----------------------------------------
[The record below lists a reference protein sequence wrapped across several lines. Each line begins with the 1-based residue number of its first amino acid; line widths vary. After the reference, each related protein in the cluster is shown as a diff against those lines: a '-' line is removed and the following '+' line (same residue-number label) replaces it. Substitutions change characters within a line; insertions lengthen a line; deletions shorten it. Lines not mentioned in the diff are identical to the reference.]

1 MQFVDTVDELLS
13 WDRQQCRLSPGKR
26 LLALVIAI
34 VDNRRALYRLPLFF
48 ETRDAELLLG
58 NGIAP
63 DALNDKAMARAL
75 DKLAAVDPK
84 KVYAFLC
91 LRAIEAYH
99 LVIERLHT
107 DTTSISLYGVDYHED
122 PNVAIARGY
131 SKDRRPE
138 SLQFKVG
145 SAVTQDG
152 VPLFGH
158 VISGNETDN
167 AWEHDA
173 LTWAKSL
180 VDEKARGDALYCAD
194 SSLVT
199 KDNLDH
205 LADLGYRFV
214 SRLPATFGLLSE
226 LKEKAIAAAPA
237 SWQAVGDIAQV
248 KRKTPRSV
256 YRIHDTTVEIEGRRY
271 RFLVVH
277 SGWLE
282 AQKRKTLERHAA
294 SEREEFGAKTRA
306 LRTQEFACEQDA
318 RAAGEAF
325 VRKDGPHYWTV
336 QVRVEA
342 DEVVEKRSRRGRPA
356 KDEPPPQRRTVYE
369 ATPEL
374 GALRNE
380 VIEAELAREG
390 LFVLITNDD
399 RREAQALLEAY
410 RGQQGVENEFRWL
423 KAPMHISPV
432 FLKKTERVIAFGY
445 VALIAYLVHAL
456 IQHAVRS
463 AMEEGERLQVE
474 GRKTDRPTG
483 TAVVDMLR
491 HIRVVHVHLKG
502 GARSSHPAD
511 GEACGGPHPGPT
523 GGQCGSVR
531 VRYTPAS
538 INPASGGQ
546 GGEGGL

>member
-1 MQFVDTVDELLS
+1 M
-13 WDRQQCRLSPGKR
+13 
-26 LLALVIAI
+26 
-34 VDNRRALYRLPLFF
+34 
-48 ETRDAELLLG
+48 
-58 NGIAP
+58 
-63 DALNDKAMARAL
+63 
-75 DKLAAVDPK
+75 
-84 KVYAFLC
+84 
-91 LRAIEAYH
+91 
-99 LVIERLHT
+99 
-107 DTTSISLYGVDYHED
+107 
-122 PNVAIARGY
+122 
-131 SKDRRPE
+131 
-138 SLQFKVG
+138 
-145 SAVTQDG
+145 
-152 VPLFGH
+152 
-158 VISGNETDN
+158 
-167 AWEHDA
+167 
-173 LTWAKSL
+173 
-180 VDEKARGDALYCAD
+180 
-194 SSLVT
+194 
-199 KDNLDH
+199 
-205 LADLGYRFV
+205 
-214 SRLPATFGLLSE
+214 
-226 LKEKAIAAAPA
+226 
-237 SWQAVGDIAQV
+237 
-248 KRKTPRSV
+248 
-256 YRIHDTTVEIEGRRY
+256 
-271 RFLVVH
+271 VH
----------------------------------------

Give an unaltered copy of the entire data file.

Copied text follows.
[The record below lists a reference protein sequence wrapped across several lines. Each line begins with the 1-based residue number of its first amino acid; line widths vary. After the reference, each related protein in the cluster is shown as a diff against those lines: a '-' line is removed and the following '+' line (same residue-number label) replaces it. Substitutions change characters within a line; insertions lengthen a line; deletions shorten it. Lines not mentioned in the diff are identical to the reference.]

1 MQFVDTVDELLS
13 WDRQQCRLSPGKR
26 LLALVIAI
34 VDNRRALYRLPLFF
48 ETRDAELLLG
58 NGIAP
63 DALNDKAMARAL
75 DKLAAVDPK
84 KVYAFLC
91 LRAIEAYH
99 LVIERLHT
107 DTTSISLYGVDYHED
122 PNVAIARGY
131 SKDRRPE
138 SLQFKVG
145 SAVTQDG
152 VPLFGH
158 VISGNETDN
167 AWEHDA
173 LTWAKSL
180 VDEKARGDALYCAD
194 SSLVT
199 KDNLDH
205 LADLGYRFV
214 SRLPATFGLLSE
226 LKEKAIAAAPA
237 SWQAVGDIAQV
248 KRKTPRSV
256 YRIHDTTVEIEGRRY
271 RFLVVH
277 SGWLE
282 AQKRKTLERHAA
294 SEREEFGAKTRA
306 LRTQEFACEQDA
318 RAAGEAF
325 VRKDGPHYWTV
336 QVRVEA
342 DEVVEKRSRRGRPA
356 KDEPPPQRRTVYE
369 ATPEL
374 GALRNE
380 VIEAELAREG
390 LFVLITNDD
399 RREAQALLEAY
410 RGQQGVENEFRWL
423 KAPMHISPV
432 FLKKTERVIAFGY
445 VALIAYLVHAL
456 IQHAVRS
463 AMEEGERLQVE
474 GRKTDRPTG
483 TAVVDMLR
491 HIRVVHVHLKG
502 GARSSHPAD
511 GEACGGPHPGPT
523 GGQCGSVR
531 VRYTPAS
538 INPASGGQ
546 GGEGGL

>member
-1 MQFVDTVDELLS
+1 M
-13 WDRQQCRLSPGKR
+13 
-26 LLALVIAI
+26 
-34 VDNRRALYRLPLFF
+34 
-48 ETRDAELLLG
+48 
-58 NGIAP
+58 
-63 DALNDKAMARAL
+63 
-75 DKLAAVDPK
+75 
-84 KVYAFLC
+84 
-91 LRAIEAYH
+91 
-99 LVIERLHT
+99 
-107 DTTSISLYGVDYHED
+107 
-122 PNVAIARGY
+122 
-131 SKDRRPE
+131 
-138 SLQFKVG
+138 
-145 SAVTQDG
+145 
-152 VPLFGH
+152 
-158 VISGNETDN
+158 
-167 AWEHDA
+167 
-173 LTWAKSL
+173 
-180 VDEKARGDALYCAD
+180 
-194 SSLVT
+194 
-199 KDNLDH
+199 
-205 LADLGYRFV
+205 
-214 SRLPATFGLLSE
+214 
-226 LKEKAIAAAPA
+226 
-237 SWQAVGDIAQV
+237 
-248 KRKTPRSV
+248 
-256 YRIHDTTVEIEGRRY
+256 
-271 RFLVVH
+271 VH